Peace on the brink in Central Asia

Peace on the brink in Central Asia

By Shairbek Dzhuraev is president at Crossroads Central Asia, a Bishkek-based research institute. He previously served as deputy director at the OSCE Academy in Bishkek, and dean of academic development at the American University of Central Asia. Shairbek has a PhD in International Relations from the University of St Andrews.

Border-related conflict once again erupted in Central Asia last week, posing a grave risk to the fragile peace in the region. A border incident at the Kyrgyz-Tajik border quickly evolved into a military confrontation. Within three days, tens were killed, hundreds injured, and tens of thousands displaced. The scale and nature of the violence were unprecedented by all standards in the region. The conflict is still too fresh, and the situation remains too perilous to thoroughly address what happened, why and how. Therefore, this review will only brief the readers and offer initial takeaways.

The events unfolded on 28-29 April 2021, after what became a somewhat routine border incident at a Golovnoi water supply facility on Isfara river. The facility is located on the territory of Kyrgyzstan but serves the irrigation needs of Kyrgyzstan, Tajikistan and Uzbekistan. While Kyrgyzstan and Tajikistan have numerous disputes over the border in the region, Golovnoi water facility had not been contested. On 28 April 2021, the local government of Tajikistan’s Isfara district installed cameras on an electric pole at the water supply facility. Residents of Kyrgyzstan’s villages protested, with crowds exchanging stones. Talks did not help, and on 29 April, residents’ clashes turned violent. Troops got engaged on both sides. Five Kyrgyzstan’s border checkpoints and one of Tajikistan came under gunfire. Both Kyrgyz and Tajik villagers reported burnt houses.

As troops exchanged fire in Batken-Chorku section of the border, the Tajik military launched an unprecedented attack against several Kyrgyz villages in a different part of the border, in Leilek district. Over 20,000 people were evacuated to school buildings and hosting families in safer parts of the area. For three days of occupation by Tajikistan’s military, a number of houses, school buildings and gas stations were burnt. The exact number of damage remains to be established as well as the final count of casualties. As of 2 May 2021, Kyrgyzstan reported 34 losses, including three soldiers and 31 civilians. Tajik authorities have not reported, but Ozodi Radio was able to confirm the deaths of nine soldiers and eight civilians. Late evening on 1 May, the two sides finally confirmed the agreement to withdraw troops, free the occupied villages and blocked roads.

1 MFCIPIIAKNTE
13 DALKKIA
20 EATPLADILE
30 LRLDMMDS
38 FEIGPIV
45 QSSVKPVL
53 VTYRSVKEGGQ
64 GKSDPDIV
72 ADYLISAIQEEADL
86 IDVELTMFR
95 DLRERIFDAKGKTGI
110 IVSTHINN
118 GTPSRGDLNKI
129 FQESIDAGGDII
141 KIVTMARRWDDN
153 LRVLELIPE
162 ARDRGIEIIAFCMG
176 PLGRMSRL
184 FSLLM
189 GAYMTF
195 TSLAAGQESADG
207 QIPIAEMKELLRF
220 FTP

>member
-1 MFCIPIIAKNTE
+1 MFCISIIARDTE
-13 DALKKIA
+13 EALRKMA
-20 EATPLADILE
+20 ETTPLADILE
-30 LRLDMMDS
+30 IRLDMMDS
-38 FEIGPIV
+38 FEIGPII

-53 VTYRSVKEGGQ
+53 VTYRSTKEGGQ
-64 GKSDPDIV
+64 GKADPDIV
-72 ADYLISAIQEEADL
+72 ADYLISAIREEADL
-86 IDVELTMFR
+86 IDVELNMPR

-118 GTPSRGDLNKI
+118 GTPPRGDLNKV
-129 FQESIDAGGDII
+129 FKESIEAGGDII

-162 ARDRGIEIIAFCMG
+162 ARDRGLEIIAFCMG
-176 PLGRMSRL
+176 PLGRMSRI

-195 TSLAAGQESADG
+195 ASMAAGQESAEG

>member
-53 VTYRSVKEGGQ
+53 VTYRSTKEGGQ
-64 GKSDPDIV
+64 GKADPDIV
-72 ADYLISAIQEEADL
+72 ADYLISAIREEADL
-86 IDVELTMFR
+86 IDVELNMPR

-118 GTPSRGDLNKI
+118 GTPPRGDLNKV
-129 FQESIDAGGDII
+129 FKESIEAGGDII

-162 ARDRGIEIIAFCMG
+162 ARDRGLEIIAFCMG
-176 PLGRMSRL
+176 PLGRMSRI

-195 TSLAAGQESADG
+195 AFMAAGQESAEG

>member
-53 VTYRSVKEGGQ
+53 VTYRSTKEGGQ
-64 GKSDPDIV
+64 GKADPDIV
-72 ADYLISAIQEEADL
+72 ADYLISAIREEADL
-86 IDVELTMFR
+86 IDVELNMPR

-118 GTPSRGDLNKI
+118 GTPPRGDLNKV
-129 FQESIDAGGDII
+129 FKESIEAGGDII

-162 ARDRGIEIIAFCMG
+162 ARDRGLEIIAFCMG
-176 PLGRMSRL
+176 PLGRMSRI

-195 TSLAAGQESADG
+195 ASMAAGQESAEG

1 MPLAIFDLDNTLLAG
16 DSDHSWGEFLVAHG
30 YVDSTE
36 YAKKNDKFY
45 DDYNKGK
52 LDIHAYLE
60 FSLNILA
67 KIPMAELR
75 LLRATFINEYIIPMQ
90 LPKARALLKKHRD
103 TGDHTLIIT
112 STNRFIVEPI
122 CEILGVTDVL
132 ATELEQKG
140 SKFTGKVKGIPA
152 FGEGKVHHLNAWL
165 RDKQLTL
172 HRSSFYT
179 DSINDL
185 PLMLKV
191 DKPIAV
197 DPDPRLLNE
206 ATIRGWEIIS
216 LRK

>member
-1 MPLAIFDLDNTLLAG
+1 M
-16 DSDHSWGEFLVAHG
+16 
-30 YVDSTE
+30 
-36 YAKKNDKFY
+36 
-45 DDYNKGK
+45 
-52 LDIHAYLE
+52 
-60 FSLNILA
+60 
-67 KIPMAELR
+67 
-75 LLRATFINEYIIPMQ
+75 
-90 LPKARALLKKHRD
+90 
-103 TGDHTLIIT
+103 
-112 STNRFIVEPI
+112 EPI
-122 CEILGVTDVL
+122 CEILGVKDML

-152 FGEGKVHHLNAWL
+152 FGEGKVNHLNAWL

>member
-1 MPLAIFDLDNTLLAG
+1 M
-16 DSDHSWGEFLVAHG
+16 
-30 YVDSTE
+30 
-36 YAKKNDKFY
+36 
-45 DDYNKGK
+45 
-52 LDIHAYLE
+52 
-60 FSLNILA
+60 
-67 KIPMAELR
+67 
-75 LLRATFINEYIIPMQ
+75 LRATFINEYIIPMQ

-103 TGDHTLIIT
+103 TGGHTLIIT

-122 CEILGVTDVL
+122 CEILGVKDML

Unsurprisingly, the two countries continue having different interpretations of how events unfolded. Details of casualties and damage incurred are only emerging. Coming days and weeks will reveal more information on the conflict and demonstrate the solidity of the de-escalation agreement. That said, three points deserve the close attention of all stakeholders, inside and outside the region.

First, the scale and nature of confrontation require a thorough fact-finding mission. Observers have already noted massive “upgrade” of the conflict’s intensity. If skirmishes between residents of two neighboring countries have lately become mundane, unprovoked military attack against civilians was a novelty. To prevent similar developments, Bishkek and Dushanbe need to launch a joint investigation into how fighting unfolded. This remains an unlikely scenario given the low level of trust and goodwill at the moment. However, the population on both sides of the border deserves every effort to be taken by national governments to prevent violence rather than prepare for the next round of conflict.

Second, there are serious grounds for the qualification of the attacks of the military against civilians. Civilian casualties that occurred in the context of intense fire are unacceptable. However, deliberate and unprovoked military attacks against the population of the neighbouring country is a different kind of crime. There is compelling evidence in the media on such an attack against villages in Kyrgyzstan. If similar events happened on the other side of the border, the evidence must be presented. Either way, no government must evade responsibility for a deliberate military attack against civilians.

Finally, the past week’s events will raise a big question on prospects of peace in the region. The proximity of Kyrgyz and Tajik villages means communities have a long history of everyday peaceful life. However, the emergence of new nations in 1991 created layers of insecurity for all. A conflict of last week will add new deep scars. Life will hardly be the same for Kyrgyz and Tajik neighbours assuming they all return to their home villages. As the two sides look for ways to live together further, the highest political leaders remain elephants in the room. They have failed a test in the past, and they did it again last week.

Thus, strong international attention and support will remain critical for the proverbial “stability” in Central Asia. Peace got broken once again but could the cycle stop now?